Collaborative conservation is key to continued A.T. protection.
The Appalachian Trail is a catalyst for land conservation across much of the Eastern Seaboard.
This is a mentality that demands the Trail be thought of as more than a recreational resource. Yes, this legendary footpath attracts millions of hikers each year, but to preserve the “why” behind those visits, we must expand our thinking around this 2,190-mile Trail.
As the longest, largest, protected natural corridor remaining in the eastern United States, the values of the A.T. are unmatched. We are quick to emphasize the Trail’s scenic attributes — the A.T. is a National Scenic Trail, after all — but the array of native flora and fauna; the unique communities along the Trail’s length; and the history and heritage that span the landscape all contribute to the experience one has when enjoying the A.T. Yet in fast-growing regions where encroachment and incompatible development is certain (like in the mid-Atlantic, for example), the Trail and its extraordinary values are vulnerable.
The Trail’s vulnerability is further compounded in places where the footpath is surrounded by a narrow corridor. Although 250,000 acres of public lands constitute the Appalachian National Scenic Trail, its width is not consistent. In some places, the footpath and the protected lands that surround it are downright narrow, leaving opportunities for interruption to the landscape’s contiguous state. The pressures of development and what that means to the wild — and all living things that depend on that wildness — make a collaborative approach to conservation paramount, which is something that the Appalachian Trail Conservancy (ATC) knows well. As protectors and managers of the A.T., the ATC works with a myriad of partners to accomplish its mission.
In September, a number of those partners came together in eastern Pennsylvania to celebrate the culmination of a historic project that further protected more than five miles of the A.T. while also conserving wildlife habitat and enabling greater public recreational access. The project began more than five years ago and was spearheaded by The Conservation Fund, the U.S. Fish and Wildlife Service (USFWS) and the National Park Service (NPS) after conservation partners saw the need to acquire 4,350 acres from the utility company Pennsylvania American Water. The opportunity to add this acreage to the existing Cherry Valley National Wildlife Refuge — which was established in 2008 — was a high priority for those working in the Delaware River watershed. Not only would the completed project protect water quality, it would also keep forest habitat intact while ensuring a globally significant migration flyway used by thousands of birds remained safe.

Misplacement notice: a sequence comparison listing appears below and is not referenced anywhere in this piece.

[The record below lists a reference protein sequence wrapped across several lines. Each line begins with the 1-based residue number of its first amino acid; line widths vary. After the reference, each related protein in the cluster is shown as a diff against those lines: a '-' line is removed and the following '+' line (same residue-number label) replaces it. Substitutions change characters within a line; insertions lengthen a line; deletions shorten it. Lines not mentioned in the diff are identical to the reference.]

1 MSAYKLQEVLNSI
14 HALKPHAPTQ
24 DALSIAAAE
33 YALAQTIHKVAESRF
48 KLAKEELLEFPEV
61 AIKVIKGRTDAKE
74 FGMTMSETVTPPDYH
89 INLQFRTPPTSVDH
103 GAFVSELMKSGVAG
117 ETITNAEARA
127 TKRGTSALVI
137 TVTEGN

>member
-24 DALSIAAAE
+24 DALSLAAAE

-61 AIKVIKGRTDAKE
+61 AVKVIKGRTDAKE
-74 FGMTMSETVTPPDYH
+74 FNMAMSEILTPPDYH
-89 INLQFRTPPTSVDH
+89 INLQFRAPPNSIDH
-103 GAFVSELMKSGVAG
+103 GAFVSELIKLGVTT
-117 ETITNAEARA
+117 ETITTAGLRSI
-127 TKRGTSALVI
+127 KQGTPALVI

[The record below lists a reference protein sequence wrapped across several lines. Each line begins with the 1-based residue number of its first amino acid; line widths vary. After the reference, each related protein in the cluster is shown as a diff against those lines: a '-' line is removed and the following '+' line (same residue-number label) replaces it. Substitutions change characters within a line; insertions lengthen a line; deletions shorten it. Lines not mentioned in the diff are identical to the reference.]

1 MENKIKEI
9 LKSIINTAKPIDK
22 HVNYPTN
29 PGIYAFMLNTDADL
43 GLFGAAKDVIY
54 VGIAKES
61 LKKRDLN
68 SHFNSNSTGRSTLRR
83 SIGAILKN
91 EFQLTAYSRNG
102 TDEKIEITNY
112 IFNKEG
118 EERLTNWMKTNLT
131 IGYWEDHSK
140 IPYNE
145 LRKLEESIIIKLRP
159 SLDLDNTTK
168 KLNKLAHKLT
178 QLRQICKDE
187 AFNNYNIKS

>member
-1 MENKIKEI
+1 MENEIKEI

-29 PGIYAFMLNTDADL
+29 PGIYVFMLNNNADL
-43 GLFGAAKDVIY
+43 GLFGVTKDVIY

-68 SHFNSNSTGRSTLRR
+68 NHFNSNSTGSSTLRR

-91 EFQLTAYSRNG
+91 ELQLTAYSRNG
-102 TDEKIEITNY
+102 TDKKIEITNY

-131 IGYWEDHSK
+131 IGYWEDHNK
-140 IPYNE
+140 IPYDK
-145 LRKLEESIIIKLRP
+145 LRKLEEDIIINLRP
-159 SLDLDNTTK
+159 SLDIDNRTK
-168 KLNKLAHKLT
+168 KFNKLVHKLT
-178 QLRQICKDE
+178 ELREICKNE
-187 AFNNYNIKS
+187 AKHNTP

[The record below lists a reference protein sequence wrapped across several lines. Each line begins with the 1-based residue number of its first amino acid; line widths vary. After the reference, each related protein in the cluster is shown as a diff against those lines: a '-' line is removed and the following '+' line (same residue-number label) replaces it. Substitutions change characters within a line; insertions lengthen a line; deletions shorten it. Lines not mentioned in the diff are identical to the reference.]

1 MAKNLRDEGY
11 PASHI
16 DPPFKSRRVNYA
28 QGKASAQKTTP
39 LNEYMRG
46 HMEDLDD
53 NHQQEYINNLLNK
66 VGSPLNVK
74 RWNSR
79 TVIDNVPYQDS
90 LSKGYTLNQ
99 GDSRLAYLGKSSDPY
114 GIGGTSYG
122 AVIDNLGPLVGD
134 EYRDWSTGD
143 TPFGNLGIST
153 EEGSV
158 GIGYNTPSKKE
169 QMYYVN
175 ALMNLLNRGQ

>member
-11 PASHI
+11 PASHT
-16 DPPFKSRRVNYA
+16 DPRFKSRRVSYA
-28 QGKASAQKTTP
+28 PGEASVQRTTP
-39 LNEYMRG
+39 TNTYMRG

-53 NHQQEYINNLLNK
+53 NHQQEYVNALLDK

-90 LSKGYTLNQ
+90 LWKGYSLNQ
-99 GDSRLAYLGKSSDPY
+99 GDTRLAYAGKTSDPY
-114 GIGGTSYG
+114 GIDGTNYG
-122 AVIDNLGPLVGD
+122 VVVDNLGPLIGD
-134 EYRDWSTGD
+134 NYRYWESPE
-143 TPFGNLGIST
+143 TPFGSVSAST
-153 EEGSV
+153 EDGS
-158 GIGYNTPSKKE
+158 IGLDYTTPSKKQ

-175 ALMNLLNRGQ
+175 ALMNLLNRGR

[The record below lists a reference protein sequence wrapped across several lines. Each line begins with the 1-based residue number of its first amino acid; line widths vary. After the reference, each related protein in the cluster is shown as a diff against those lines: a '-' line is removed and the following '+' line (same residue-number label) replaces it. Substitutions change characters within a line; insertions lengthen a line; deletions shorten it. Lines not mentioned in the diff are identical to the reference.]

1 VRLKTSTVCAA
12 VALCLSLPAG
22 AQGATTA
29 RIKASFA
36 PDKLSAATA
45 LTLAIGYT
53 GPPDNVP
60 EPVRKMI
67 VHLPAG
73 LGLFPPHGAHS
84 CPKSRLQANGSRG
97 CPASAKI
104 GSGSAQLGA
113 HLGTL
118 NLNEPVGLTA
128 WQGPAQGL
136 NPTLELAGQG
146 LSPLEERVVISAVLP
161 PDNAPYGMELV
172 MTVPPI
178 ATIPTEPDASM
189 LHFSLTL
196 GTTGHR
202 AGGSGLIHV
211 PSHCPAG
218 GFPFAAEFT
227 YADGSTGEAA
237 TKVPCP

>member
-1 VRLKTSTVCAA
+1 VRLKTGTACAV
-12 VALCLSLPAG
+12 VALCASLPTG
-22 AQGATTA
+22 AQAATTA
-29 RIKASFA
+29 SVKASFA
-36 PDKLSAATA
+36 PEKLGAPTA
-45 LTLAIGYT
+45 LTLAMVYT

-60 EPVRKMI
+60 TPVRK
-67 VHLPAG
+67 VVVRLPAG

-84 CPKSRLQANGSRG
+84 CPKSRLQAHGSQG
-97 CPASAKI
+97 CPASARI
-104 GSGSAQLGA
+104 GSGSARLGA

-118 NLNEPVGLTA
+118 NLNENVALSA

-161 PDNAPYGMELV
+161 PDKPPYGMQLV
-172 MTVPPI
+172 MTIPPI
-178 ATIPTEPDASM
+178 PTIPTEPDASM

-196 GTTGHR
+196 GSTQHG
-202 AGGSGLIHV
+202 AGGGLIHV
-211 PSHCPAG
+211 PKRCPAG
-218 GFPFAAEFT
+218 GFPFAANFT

Like many large land protection projects, the Cherry Valley acquisition was completed in phases. Phase 1 included the transfer of 1,731 acres to Cherry Valley National Wildlife Refuge from The Conservation Fund; Phase 2 was completed this year when Land and Water Conservation Fund dollars were used to assist in the conveyance of an additional 2,619 acres. This acreage is now a haven for wildlife and outdoor recreationists who seek the benefits nature provides.
“With recreational assets like the Appalachian Trail and the added benefits of watershed protection and wildlife habitat, this property offers a wealth of opportunity to both nature and people,” said Kyle Shenk, Pennsylvania state director for The Conservation Fund, in this press release. "It’s a joy to celebrate this milestone with our partners and open up these lands for the public to enjoy.”
This map highlights the new areas added to Cherry Valley along the Appalachian Trail. Courtesy of The Conservation Fund.
The protection of Cherry Valley is a success story not only because of its conservation values, but because it is a real-life example of public-private partnerships that benefit those who live and play in the region. When contemplating the place of landscape-scale conservation in A.T. management, it is helpful to return to Benton MacKaye’s vision of “an Appalachian trail” in 1921: “Our job is to open up a realm,” he wrote. “This realm is something more than a geographical location—it is human access to the sources of life.”
It is likely that all partners involved in the successful conservation of the thousands of acres near Cherry Valley National Wildlife Refuge would agree.
Through the end of the year, we will be highlighting a variety of ATC projects and showing how they will positively affect the A.T. experience for future generations. These projects (and many more) are only made possible through the dedication of our members and donors! By giving a gift to the Trail today, you are ensuring that the unique A.T. experience is preserved and protected forever and for all.
Top image courtesy of the U.S. Fish and Wildlife Service.